Fantasy Fishing: Forget finesse specialists at Fork

After the long runs and light weights of Winyah Bay, the Bassmaster Elite Series will pick up the schedule midstream at Lake Fork, a comparatively compact playing field with comparatively monstrous fish.

The home of “Ethel,” a place where countless pros from across the country developed their guiding and big fish chops, this is an event not to be missed. No one will be surprised if the winner joins the Century Club. In fact, no one should be surprised if everyone fishing on the last day tops a cumulative 100 pounds. It’s not clear what the cut weight will be, but if you want to get some TV time you better sack ‘em up good.

I’m not saying that there won’t be fish caught on a spinning rod, but if that’s your primary tool, I can’t imagine a scenario where you won’t be going home early. Accordingly, pick anglers who fish for five gigantors every time out and have tested their livewells’ holding capacities in the past.

As a general rule, this is one where I’m not going to worry about ownership percentages as much as Lone Star blood and experience.

Here are my picks:


BET TEXAS-SIZED WAGERS ON: Lee Livesay has been one of the most pleasant surprises of this young season, a 33-year-old rookie who has been in the top 16 in three out of four Elite events, none of them in Texas. Now he’s returning to the lake where he’s guided for years. While he’s commanding nearly 30 percent of Fantasy players at this time, I can’t pass up this opportunity. Nor can he or will he.

SECOND CHOICE: But if you think Livesay’s crawfish-boil buddies from Michelob Ultra are going to distract him, go with Patrick Walters, your current AOY leader. Dude seems to have ice water running through his veins, which is probably a good thing in Texas where the two seasons are Hail and 110 degrees.


BET TEXAS-SIZED WAGERS ON: Matt Herren may be Alabama to the core, but he’s won previously in Texas, at the 2016 TTBC on Lake Ray Roberts. He’s fished seven Classics, so a big stage won’t bother him and at 18th in the AOY race he’s in prime stealth position to make a move on the top of the leaderboard.

SECOND CHOICE: I thought about Chris Zaldain here, since he’s adopted north Texas as his home, but I think Yusuke Miyazaki might shock a bunch of people, and come with a much lower ownership percentage. He’s spent a lot of time on Fork, and I once fished with him at Falcon when he had a 30-plus pound day, so I know he can get it done under the right circumstances.


BET TEXAS-SIZED WAGERS ON: A certain member of the Combs household (hint: not one of the dogs) has prohibited me from picking Keith in recent times, claiming that I’m bad luck, but come on – I don’t care if everyone else picks him, I’d feel like a complete jackleg when he catches 250 pounds and my pick dropshots up a couple of limits. I can’t risk that embarrassment, even if it makes me persona non grata in the Rayburn area.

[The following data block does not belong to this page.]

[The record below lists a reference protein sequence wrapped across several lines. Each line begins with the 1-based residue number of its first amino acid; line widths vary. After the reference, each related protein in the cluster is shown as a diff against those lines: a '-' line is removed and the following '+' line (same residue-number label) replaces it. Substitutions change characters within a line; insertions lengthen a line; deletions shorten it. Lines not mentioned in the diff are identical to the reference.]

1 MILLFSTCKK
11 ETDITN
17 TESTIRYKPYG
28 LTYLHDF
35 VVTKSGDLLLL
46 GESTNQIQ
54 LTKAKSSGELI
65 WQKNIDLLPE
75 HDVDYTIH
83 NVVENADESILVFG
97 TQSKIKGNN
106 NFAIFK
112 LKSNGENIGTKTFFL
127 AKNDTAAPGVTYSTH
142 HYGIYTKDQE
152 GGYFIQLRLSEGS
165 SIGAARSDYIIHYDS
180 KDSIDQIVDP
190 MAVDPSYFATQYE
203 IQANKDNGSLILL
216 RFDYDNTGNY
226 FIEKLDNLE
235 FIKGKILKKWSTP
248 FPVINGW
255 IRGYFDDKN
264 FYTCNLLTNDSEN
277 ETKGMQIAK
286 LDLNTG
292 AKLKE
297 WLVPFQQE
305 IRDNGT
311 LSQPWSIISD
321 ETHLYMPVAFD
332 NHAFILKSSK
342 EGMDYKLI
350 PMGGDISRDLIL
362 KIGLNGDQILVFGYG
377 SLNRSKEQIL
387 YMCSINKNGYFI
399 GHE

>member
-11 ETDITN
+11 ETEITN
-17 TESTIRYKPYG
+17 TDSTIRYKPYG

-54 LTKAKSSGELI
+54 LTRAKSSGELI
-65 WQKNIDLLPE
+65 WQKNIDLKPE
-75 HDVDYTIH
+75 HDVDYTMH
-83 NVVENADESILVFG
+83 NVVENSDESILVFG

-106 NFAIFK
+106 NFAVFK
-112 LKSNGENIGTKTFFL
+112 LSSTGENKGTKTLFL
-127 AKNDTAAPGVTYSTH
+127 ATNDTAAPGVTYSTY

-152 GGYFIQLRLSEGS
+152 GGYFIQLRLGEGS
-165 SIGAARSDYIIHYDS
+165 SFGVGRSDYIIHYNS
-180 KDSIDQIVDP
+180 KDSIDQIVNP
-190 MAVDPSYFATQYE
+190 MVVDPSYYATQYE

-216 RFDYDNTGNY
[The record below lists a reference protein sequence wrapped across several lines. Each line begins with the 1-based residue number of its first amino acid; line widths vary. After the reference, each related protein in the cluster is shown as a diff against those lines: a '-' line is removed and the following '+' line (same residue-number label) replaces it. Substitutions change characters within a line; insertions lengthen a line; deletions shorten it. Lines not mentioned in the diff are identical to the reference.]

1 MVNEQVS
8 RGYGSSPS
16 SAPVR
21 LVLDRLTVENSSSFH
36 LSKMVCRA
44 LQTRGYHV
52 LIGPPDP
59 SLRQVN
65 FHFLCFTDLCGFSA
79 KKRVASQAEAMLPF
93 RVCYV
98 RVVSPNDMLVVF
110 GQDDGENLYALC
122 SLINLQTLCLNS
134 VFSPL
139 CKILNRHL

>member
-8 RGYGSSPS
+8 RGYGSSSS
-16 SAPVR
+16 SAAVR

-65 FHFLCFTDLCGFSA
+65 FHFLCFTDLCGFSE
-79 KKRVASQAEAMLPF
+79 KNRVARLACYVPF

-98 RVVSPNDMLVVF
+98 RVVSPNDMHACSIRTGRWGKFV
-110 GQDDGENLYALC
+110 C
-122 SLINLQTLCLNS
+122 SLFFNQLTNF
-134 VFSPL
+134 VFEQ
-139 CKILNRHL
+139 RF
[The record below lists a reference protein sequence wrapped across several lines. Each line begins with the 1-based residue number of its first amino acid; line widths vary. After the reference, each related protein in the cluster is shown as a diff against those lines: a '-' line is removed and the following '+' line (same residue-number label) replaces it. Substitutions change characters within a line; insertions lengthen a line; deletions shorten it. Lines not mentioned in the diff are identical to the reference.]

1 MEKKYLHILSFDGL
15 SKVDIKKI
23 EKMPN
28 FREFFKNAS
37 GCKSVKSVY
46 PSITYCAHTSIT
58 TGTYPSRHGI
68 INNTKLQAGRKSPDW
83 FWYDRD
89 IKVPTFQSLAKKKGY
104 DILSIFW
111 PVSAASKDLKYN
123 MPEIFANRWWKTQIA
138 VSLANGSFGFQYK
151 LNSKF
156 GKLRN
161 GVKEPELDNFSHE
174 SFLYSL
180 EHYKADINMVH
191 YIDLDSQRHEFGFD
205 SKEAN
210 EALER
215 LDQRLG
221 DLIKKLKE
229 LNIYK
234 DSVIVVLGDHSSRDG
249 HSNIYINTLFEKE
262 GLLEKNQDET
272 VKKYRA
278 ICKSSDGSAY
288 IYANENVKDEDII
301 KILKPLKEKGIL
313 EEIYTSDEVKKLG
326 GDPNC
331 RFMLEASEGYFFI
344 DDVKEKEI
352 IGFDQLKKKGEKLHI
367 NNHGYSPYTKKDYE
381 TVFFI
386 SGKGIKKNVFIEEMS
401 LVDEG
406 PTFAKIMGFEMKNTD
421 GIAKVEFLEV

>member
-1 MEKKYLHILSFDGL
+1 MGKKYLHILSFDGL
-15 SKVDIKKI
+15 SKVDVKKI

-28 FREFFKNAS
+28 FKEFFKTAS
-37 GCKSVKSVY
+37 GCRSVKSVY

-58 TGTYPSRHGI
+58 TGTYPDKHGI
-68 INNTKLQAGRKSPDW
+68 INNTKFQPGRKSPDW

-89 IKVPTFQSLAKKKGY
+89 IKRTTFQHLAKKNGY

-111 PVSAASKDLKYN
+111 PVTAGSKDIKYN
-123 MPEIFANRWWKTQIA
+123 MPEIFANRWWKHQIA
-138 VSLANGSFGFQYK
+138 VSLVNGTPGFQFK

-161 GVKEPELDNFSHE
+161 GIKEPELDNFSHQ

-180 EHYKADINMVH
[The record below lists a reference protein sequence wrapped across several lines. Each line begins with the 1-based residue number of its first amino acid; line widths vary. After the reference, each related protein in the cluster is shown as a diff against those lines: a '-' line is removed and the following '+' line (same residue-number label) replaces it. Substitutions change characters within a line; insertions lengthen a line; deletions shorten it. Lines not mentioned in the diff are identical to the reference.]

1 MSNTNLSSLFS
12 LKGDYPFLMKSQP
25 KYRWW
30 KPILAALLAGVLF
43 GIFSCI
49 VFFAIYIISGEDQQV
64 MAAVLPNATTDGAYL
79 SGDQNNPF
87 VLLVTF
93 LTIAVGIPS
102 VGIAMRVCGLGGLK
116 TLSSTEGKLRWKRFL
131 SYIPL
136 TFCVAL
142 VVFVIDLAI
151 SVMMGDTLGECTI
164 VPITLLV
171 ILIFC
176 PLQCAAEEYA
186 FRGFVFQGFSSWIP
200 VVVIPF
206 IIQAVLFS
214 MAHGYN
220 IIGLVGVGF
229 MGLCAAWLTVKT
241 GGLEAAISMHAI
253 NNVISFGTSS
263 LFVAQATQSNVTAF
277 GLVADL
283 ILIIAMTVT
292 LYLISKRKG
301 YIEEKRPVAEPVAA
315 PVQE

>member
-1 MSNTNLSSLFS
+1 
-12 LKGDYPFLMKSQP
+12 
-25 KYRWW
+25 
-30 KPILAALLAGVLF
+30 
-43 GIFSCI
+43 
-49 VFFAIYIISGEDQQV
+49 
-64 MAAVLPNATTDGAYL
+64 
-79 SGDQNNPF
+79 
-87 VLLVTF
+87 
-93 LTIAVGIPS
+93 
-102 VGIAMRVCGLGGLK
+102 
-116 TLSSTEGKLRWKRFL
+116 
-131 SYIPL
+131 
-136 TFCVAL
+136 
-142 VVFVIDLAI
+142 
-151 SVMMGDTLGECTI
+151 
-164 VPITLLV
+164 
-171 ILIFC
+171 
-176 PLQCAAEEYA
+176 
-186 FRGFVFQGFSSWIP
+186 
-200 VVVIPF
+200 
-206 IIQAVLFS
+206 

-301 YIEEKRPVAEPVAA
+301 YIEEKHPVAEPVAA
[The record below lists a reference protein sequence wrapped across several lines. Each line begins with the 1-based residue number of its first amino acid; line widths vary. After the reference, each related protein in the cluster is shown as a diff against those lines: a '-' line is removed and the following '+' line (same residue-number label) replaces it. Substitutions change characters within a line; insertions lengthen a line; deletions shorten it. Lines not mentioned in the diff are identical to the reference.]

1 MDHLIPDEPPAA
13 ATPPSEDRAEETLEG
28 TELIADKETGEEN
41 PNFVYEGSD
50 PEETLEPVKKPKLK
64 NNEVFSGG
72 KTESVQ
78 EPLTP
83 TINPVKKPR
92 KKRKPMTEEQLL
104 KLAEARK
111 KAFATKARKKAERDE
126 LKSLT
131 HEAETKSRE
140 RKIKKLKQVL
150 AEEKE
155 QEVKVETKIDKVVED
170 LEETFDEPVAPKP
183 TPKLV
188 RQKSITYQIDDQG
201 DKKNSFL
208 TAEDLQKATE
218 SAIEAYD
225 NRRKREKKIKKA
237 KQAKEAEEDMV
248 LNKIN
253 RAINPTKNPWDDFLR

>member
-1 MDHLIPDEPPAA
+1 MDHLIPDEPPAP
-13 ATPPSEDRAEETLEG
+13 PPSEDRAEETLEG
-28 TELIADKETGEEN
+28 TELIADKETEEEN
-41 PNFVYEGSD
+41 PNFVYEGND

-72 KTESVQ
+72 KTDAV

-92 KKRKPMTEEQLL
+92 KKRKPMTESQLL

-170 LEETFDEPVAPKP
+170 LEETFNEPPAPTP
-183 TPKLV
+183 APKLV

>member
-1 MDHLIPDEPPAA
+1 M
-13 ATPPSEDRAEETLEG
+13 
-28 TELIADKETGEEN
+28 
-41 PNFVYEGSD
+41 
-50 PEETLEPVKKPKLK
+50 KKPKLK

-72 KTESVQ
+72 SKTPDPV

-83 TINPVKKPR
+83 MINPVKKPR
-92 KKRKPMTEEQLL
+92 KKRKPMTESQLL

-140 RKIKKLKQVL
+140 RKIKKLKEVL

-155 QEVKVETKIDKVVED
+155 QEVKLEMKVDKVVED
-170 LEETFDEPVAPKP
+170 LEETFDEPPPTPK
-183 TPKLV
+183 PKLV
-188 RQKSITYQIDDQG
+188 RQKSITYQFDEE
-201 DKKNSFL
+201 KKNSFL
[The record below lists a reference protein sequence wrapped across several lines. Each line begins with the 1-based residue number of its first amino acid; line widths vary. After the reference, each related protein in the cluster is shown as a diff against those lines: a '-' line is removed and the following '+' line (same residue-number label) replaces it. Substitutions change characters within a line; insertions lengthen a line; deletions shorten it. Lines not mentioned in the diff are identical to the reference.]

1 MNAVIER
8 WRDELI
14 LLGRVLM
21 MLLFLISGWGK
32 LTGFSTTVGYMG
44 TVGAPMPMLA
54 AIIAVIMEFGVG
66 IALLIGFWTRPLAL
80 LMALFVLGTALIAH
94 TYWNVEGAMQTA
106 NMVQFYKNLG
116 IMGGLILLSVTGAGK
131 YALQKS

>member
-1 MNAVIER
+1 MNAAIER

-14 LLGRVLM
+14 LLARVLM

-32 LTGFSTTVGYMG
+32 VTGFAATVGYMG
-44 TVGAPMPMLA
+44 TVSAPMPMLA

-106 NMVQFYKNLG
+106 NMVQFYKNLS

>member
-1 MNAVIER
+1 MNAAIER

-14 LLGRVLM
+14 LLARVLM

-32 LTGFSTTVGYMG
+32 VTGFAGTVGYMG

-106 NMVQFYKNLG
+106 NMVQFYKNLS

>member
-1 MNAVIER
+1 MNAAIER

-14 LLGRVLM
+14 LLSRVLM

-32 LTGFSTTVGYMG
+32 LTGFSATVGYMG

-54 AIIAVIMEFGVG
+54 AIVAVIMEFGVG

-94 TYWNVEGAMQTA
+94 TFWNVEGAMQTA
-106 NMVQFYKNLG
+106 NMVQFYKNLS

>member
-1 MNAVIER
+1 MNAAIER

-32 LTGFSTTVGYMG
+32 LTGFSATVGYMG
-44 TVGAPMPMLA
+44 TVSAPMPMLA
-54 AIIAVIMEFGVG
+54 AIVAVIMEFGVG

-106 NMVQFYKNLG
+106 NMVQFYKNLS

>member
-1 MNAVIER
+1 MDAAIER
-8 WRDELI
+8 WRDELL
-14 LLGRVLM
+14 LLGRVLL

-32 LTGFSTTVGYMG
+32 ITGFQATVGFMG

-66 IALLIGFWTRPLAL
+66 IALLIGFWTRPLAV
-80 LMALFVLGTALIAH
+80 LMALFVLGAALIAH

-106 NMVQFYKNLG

SECOND CHOICE: Chad Morgenthaler has spent time at Fork, has historically done well in Texas, and lives to flip with an 8-foot rod and 65-pound braid. That’s a recipe for the midseason finish he needs to get inside the Classic cut.


BET TEXAS-SIZED WAGERS ON: Like Combs, Hanselman is commanding a virtually unheard of percentage of the vote. Like Combs, you should pick him. One year I think he averaged like six wins a week within his home state. That may be an exaggeration – I looked it up and the truth is that in 2015 he earned a clean sweep of the FLW Series southwestern division and then backed it up by winning the circuit’s championship on the Ohio River. He hasn’t shone like that yet in one and a half seasons on the Elites, but he’s a proven winner and that talent won’t stay dormant for long.

SECOND CHOICE: Jay Yelas may be considered a westerner due to his roots and current Oregon mailing address, but for much of his career he lived in northeast Texas to be closer to the tournament scene. He hasn’t made much of a stamp on his return to B.A.S.S. yet, but he hasn’t forgotten how to fish Texas, and if you don’t want to pay Hanselman’s hefty price tag the 2002 Classic champ might be a bargain.


BET TEXAS-SIZED WAGERS ON: I used to pick Steve Kennedy a lot. That was great when he did well, which was often, but he also occasionally scraped the bottom of the standings. That’s where he is now, surprisingly, after the tour visited several venues where he’s historically done well. I’m guessing he has a few of those discontinued swimbaits left in his arsenal, and while the fish are in between their spawning areas and their summertime haunts he might be able to tempt 20 or so of them.

SECOND CHOICE: I don’t know much about Dale Hightower, but looks like he could wrestle a bear into submission with 3 feet of braided line. That’s an apt analogy for fishing at Fork much of the time – no ShareLunker is going to pull him into the drink.